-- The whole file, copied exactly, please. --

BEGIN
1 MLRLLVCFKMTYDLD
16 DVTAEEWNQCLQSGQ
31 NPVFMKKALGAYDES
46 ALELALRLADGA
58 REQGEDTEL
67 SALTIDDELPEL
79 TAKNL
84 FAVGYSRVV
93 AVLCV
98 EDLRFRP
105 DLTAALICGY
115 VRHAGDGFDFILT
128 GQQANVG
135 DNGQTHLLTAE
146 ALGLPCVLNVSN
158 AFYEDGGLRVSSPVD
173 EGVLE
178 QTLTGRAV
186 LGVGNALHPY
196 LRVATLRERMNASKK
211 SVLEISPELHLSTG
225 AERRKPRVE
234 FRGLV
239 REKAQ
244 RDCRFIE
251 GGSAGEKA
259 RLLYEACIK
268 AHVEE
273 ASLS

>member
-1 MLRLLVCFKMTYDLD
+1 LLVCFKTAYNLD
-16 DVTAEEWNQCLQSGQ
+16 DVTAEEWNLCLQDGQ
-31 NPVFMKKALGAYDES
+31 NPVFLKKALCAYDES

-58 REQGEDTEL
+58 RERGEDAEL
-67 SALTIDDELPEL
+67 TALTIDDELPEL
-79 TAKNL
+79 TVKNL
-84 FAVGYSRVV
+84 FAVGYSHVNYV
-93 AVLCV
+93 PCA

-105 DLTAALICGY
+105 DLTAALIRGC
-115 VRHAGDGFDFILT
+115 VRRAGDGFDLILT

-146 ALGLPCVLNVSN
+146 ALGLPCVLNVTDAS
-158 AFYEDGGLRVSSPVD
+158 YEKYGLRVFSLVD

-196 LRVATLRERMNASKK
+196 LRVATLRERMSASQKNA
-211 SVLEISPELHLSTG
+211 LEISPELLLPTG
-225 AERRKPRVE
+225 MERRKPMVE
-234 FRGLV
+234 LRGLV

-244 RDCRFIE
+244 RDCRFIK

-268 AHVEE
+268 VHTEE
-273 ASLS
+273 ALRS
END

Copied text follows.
1 MLRLLVCFKMTYDLD
16 DVTAEEWNQCLQSGQ
31 NPVFMKKALGAYDES
46 ALELALRLADGA
58 REQGEDTEL
67 SALTIDDELPEL
79 TAKNL
84 FAVGYSRVV
93 AVLCV
98 EDLRFRP
105 DLTAALICGY
115 VRHAGDGFDFILT
128 GQQANVG
135 DNGQTHLLTAE
146 ALGLPCVLNVSN
158 AFYEDGGLRVSSPVD
173 EGVLE
178 QTLTGRAV
186 LGVGNALHPY
196 LRVATLRERMNASKK
211 SVLEISPELHLSTG
225 AERRKPRVE
234 FRGLV
239 REKAQ
244 RDCRFIE
251 GGSAGEKA
259 RLLYEACIK
268 AHVEE
273 ASLS

>member
-1 MLRLLVCFKMTYDLD
+1 LLVCFKTAYNLD
-16 DVTAEEWNQCLQSGQ
+16 DVTAEEWNLCLQDGQ
-31 NPVFMKKALGAYDES
+31 NPVFLKKALCAYDES

-58 REQGEDTEL
+58 RERGEDAEL
-67 SALTIDDELPEL
+67 TALTIDDELPEL
-79 TAKNL
+79 TVKNL
-84 FAVGYSRVV
+84 FAVGYSHVNYV
-93 AVLCV
+93 PCA

-105 DLTAALICGY
+105 DLTAALIRGC
-115 VRHAGDGFDFILT
+115 VRRAGDGFDLILT

-146 ALGLPCVLNVSN
+146 ALGLPCVLNVTDAS
-158 AFYEDGGLRVSSPVD
+158 YEKYGLRVFSLVD

-196 LRVATLRERMNASKK
+196 LRVATLRERMSASQKNA
-211 SVLEISPELHLSTG
+211 LEISPELLLPTG
-225 AERRKPRVE
+225 MERRKPMVE
-234 FRGLV
+234 LRGLV

-244 RDCRFIE
+244 RDCRFIK

-268 AHVEE
+268 VHTEE
-273 ASLS
+273 ALRS